Consumers frequently engage in self-gifting purchases (gifts for one's self) and they do so mostly to reward themselves for a success achieved or to cheer themselves up after a failure. Thus, both 'reward' and 'compensation' motives might underlie consumers' self-gift purchases. Although self-gifting has been increasingly popular in the marketing literature, not much work has investigated its consequences. In the current article, we seek to examine how these motives to purchase self-gifts might influence the consumer-brand relationship. Across two studies, using both manipulated and measured variables, we show that consumers have more positive brand evaluations when motives are present than when they are absent, independent of whether the product is purchased because of a self-rewarding or a self-compensating motive. Furthermore, we show that this effect holds true only for individuals who do not feel very connected to the brand. Results are robust across very different product categories (lollipops and watches) and populations (student and 'non-student' sample). Thus, we suggest that marketers might target consumers with low self-brand connection more effectively by emphasizing specific motivations to purchase indulgent self-gifts when they design their ad campaigns and brand positioning strategies.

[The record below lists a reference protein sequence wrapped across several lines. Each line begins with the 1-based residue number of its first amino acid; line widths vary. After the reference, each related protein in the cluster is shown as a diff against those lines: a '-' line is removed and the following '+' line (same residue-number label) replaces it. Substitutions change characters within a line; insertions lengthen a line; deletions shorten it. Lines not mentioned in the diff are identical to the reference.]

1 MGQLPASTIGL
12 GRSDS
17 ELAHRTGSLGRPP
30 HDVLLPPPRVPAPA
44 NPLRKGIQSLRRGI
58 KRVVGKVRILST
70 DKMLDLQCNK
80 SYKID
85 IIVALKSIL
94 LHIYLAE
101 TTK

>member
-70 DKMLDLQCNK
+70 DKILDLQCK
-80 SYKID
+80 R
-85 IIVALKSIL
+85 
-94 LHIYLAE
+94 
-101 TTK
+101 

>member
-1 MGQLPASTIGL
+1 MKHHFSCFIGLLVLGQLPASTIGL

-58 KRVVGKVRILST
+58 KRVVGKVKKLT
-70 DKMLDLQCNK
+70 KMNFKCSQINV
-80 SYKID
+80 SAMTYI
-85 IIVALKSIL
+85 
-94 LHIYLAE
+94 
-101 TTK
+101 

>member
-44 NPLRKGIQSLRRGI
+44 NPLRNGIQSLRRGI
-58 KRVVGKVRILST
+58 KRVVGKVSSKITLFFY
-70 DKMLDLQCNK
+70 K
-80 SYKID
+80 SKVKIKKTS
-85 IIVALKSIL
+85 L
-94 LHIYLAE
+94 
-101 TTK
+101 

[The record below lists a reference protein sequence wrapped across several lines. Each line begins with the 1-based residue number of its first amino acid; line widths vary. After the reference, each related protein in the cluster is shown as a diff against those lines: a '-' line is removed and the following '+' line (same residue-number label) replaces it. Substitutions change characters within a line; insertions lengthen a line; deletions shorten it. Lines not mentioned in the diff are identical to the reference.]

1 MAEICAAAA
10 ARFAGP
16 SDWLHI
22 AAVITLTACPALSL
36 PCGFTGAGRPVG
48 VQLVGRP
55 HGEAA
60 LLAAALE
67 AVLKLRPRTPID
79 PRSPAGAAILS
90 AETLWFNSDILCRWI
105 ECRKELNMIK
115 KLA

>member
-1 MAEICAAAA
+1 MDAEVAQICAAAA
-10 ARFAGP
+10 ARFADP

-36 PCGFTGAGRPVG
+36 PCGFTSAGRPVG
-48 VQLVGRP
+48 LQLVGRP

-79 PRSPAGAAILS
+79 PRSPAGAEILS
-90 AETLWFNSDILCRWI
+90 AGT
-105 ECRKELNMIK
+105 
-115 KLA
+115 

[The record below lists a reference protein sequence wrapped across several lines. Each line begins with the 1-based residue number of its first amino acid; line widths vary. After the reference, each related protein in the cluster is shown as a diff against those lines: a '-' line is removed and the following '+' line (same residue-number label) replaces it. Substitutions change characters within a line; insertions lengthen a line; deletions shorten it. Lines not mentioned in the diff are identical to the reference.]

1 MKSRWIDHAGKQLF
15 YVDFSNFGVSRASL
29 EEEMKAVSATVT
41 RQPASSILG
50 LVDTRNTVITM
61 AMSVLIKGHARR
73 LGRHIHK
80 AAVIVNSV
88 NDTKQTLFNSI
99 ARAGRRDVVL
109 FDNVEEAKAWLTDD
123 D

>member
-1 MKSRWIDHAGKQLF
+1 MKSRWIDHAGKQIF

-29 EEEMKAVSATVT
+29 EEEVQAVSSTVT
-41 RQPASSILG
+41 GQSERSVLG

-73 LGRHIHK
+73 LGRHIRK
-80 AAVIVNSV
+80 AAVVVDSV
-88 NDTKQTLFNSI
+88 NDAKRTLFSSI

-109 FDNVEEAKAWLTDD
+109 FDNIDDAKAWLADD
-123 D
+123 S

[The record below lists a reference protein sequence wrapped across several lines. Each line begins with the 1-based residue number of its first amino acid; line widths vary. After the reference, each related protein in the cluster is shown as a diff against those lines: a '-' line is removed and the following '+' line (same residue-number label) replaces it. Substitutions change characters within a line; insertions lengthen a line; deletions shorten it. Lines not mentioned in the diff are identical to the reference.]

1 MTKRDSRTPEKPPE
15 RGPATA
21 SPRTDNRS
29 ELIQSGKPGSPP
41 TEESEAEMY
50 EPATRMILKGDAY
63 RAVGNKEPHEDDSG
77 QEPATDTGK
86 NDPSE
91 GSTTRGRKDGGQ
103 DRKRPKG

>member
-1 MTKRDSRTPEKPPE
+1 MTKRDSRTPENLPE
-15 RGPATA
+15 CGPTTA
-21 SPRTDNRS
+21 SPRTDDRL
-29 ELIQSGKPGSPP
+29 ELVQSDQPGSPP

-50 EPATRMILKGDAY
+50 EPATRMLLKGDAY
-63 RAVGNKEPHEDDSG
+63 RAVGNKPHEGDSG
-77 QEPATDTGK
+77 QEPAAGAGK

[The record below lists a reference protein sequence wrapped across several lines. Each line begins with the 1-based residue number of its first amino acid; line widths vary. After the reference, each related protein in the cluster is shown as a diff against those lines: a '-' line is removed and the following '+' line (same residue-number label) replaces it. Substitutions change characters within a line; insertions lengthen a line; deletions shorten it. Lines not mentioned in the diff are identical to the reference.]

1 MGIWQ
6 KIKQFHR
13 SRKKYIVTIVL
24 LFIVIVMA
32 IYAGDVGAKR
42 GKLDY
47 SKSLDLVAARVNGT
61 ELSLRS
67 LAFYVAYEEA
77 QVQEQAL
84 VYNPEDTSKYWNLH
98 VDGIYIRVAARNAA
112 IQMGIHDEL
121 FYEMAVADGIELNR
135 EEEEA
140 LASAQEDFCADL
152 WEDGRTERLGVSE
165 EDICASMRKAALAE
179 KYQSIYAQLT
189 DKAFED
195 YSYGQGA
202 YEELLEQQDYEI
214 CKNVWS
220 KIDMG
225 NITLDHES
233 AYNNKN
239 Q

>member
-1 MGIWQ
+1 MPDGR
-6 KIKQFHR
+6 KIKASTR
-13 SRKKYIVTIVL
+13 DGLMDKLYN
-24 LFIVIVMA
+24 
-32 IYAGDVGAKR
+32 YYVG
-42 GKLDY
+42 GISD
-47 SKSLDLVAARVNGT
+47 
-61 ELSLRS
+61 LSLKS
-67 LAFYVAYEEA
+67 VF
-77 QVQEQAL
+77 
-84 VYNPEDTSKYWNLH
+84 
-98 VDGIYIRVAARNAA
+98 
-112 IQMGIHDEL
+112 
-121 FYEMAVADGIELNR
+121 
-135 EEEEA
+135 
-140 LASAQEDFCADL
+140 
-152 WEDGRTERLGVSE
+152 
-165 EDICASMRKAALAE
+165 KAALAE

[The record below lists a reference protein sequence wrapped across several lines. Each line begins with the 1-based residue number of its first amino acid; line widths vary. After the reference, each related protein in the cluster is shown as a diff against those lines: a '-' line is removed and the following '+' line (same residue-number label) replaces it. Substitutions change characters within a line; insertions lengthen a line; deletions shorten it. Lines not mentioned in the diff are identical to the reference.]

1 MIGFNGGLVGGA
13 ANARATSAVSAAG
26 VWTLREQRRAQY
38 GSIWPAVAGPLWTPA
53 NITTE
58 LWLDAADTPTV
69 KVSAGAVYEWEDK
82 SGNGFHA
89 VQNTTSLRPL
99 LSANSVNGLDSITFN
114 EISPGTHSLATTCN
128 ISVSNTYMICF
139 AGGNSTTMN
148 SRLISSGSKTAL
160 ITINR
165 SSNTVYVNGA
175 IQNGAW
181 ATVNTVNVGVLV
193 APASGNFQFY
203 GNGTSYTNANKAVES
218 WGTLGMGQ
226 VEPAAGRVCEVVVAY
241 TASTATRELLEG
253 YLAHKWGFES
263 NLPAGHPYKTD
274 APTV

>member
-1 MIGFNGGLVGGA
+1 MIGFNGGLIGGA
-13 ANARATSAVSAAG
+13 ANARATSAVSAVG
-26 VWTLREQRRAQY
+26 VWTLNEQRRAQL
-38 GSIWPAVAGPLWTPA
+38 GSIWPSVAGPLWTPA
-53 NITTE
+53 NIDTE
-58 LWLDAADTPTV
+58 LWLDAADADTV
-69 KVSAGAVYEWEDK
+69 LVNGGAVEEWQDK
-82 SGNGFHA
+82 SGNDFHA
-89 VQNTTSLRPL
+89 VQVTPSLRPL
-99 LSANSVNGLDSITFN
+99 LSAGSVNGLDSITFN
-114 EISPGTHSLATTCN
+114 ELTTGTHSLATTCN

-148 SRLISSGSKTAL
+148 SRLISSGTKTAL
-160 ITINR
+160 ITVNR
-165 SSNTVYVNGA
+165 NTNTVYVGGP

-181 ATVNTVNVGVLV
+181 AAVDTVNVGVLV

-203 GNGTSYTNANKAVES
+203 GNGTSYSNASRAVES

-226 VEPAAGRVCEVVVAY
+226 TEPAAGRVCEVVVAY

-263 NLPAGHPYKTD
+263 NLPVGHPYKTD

All Science Journal Classification (ASJC) codes
- Strategy and Management